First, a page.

Home gardening can be a relaxing activity and even rewarding. It’s a great way to get in tune with nature while appreciating the hard work and fruits of your labor—literally and figuratively. But, if you want your veggie garden to reach its maximum potential, you are going to need to learn how to spot when your veggie garden needs fertilizer.
Don’t waste your precious baby vegetables. You can learn the importance of fertilizing your garden with just a few easy tips and a bit of research. Farmer’s Almanac suggests that beginner gardeners “get a basic soil test in the autumn to see what kind and amount of fertilizer to apply to get to a ‘basic fertility’ level.”
If you want to grow big, luscious veggies plants, it’s time to get your hands a little dirty with fertilizer.
Your Guide To Fertilizing Your Garden
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Understanding What Fertilizer Is and Does
Fertilizer is essentially multivitamins for your plants. It is packed with tons of minerals and important supplements that soil and water can’t always provide. Naturally, there are different types of fertilizers for specific plants and gardens. You can either make your own or you can buy it directly from the store. But be cautious, it is possible to overfertilize your plants. Plants with too much fertilizer can cause your veggies to wilt and not grow. It’s important to measure the amount you use and the timing you add it to your garden.
Farmer’s Almanac also offers a breakdown of how to read fertilizer, too: “A fertilizer bag will be labeled with a combination of numbers such as 3-4-4, 8-24-8, or 12-12-12. These three numbers refer to the three most important nutrients plants need: Nitrogen (N), Phosphorus (P), and Potassium (K). The numbers refer to the percentage of the weight of each nutrient in the bag. If you add up the numbers, they are the percentage of the bag’s total weight (the rest is simply filler to make it easy to apply). There may also be other nutrients, including calcium, magnesium, iron, and manganese.”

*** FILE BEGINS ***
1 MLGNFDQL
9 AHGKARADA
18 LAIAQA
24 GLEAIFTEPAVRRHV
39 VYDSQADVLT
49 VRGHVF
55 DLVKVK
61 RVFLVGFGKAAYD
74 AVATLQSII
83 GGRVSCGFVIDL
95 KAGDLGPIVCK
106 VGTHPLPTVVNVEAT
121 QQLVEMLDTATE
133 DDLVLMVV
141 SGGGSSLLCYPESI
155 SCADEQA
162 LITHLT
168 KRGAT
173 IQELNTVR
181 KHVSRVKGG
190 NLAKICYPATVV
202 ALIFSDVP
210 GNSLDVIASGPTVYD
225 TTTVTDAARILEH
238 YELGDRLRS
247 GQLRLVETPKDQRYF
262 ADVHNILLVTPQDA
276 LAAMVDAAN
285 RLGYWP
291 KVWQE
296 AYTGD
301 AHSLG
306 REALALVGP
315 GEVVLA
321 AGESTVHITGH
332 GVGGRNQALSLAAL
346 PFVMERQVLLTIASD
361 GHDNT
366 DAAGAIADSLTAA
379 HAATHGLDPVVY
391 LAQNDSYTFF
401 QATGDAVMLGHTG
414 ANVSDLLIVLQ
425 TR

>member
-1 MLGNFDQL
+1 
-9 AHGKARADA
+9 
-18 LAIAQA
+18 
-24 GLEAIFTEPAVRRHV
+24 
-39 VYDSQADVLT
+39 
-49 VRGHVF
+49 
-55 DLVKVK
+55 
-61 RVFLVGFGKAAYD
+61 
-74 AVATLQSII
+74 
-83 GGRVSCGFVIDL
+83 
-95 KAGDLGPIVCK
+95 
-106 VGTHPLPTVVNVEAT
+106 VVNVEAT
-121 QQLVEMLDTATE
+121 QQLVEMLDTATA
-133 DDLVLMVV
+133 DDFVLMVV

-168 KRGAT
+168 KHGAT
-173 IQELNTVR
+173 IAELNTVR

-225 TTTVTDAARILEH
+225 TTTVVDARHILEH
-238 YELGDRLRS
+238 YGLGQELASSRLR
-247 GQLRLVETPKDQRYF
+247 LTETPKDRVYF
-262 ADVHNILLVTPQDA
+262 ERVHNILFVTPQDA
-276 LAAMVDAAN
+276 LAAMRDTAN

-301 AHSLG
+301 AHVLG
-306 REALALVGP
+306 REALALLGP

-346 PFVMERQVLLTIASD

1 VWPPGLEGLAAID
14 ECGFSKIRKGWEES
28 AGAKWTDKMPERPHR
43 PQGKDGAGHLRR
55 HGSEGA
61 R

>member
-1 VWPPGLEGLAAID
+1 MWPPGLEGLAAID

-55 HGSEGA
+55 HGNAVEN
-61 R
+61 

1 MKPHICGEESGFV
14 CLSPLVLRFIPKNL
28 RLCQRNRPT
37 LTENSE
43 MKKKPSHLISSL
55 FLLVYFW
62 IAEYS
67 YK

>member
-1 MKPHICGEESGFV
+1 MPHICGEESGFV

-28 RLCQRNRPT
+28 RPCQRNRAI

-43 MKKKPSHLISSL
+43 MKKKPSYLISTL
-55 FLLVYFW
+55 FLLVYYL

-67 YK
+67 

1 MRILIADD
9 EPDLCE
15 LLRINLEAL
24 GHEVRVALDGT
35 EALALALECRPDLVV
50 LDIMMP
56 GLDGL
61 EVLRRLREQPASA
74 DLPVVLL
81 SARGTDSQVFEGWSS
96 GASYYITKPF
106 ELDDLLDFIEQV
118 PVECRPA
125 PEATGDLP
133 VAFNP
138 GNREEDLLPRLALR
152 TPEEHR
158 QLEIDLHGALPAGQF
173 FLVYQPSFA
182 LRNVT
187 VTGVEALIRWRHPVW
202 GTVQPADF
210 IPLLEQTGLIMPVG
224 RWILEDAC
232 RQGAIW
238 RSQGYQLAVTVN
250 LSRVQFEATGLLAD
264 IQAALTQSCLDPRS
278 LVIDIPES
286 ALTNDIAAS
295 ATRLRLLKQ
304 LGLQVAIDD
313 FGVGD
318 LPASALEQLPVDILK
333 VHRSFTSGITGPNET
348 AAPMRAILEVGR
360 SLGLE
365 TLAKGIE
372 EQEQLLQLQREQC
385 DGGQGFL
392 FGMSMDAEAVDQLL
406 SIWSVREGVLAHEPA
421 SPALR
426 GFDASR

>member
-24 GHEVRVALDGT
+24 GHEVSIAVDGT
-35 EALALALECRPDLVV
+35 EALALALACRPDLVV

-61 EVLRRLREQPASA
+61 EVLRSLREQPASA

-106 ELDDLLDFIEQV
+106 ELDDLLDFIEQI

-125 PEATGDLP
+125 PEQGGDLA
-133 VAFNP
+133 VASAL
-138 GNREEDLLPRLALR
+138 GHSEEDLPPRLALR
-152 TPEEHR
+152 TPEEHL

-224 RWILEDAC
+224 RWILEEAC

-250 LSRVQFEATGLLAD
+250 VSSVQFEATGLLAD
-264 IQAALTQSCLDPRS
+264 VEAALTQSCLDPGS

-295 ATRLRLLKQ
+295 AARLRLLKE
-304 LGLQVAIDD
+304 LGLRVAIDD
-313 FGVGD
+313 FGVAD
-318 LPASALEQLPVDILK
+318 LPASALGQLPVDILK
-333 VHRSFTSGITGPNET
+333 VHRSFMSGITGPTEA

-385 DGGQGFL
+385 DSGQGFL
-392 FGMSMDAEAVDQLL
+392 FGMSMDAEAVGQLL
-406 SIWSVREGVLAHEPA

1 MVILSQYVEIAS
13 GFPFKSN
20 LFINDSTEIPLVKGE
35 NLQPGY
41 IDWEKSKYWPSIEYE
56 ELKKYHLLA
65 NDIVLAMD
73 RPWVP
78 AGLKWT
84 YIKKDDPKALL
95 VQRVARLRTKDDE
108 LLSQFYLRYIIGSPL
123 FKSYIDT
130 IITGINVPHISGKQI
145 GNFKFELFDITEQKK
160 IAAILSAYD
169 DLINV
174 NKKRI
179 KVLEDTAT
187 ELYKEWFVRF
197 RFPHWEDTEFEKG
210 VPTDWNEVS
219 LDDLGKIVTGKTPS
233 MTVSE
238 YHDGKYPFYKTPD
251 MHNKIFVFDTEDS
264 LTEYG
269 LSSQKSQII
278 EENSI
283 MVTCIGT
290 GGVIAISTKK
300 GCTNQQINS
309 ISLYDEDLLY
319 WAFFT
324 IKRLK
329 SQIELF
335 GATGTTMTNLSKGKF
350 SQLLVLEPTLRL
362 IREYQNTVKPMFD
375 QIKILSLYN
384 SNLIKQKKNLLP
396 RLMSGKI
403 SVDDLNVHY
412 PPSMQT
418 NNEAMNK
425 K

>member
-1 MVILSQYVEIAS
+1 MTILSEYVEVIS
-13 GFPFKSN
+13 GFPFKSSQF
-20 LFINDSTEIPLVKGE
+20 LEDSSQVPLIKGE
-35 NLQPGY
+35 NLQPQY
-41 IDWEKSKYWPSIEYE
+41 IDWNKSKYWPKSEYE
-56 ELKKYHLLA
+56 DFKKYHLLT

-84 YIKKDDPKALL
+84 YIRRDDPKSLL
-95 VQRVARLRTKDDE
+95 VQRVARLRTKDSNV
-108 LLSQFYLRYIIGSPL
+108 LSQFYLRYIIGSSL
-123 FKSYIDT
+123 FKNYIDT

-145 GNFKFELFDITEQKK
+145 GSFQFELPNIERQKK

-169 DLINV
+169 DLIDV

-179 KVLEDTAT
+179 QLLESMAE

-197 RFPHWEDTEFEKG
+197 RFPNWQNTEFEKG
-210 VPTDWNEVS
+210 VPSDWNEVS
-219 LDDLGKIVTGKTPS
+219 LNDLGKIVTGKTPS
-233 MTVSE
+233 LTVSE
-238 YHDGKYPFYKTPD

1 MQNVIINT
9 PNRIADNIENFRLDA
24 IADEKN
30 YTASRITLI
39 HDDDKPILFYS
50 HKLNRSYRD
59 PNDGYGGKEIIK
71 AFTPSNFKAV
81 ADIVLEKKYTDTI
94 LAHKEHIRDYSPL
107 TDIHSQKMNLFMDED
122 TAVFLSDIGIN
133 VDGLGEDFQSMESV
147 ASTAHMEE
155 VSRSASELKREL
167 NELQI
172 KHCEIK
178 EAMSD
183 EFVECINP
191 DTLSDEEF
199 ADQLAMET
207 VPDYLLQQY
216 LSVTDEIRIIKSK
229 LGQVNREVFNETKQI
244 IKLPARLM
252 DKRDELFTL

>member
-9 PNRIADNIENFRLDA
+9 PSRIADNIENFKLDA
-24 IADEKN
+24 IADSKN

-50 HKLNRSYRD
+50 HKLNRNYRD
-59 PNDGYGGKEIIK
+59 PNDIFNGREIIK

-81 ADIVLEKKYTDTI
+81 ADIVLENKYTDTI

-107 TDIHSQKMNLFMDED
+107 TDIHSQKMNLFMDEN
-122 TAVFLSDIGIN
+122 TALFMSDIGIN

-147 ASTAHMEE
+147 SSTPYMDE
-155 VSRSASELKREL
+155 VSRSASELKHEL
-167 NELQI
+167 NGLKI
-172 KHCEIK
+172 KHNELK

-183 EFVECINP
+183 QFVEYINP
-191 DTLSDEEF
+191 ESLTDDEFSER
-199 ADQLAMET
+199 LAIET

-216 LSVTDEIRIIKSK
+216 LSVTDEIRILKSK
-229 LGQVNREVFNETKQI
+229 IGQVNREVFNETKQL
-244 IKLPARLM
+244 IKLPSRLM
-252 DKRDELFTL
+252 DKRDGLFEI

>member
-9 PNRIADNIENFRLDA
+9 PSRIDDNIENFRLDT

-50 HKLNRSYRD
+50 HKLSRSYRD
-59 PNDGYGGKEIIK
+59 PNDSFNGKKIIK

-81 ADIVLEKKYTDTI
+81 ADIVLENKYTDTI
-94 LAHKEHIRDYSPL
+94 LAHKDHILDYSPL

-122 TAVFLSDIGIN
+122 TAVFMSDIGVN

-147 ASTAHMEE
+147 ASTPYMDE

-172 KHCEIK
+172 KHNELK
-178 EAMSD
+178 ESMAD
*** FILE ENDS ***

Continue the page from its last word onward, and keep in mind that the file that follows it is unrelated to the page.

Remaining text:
When To Fertilize
For veggies, you want to apply fertilizer in the spring and mix it into the soil before you plant your seeds or transfer your vegetables from indoors. You can start with a standard vegetable garden fertilizer. With the exception of tomatoes, a 3-4-4 number will suffice for your garden.
Some veggies prefer to be fertilized later in the season. Farmer’s Almanac provided a breakdown of which when to fertilize your garden by vegetable type:
- Cabbage, cauliflower, and broccoli can benefit from more fertilizer three weeks after transplanting.
- Peas, beans, cucumbers, and muskmelons can benefit after blossoming begins.
- Peppers, eggplants, and tomatoes benefit after the first fruit sets, and tomatoes could use more about two weeks after picking your first tomato, and then again a month later.
- Sweet corn can benefit when plants are 8 to 10 inches tall and then one week after tassels appear.
- Spinach, kale, mustard, and turnip greens can benefit when plants are about one-third grown.
- Sweet potatoes, watermelons, carrots, beets, turnips, parsnips, and lettuce should NOT have added nitrogen.
Just remember, test your soil first. Determine which fertilizer is right for your garden goals and apply it in small amounts. Don’t add too much, and wait for nature to do its thing. You’ll have an abundant garden in no time.
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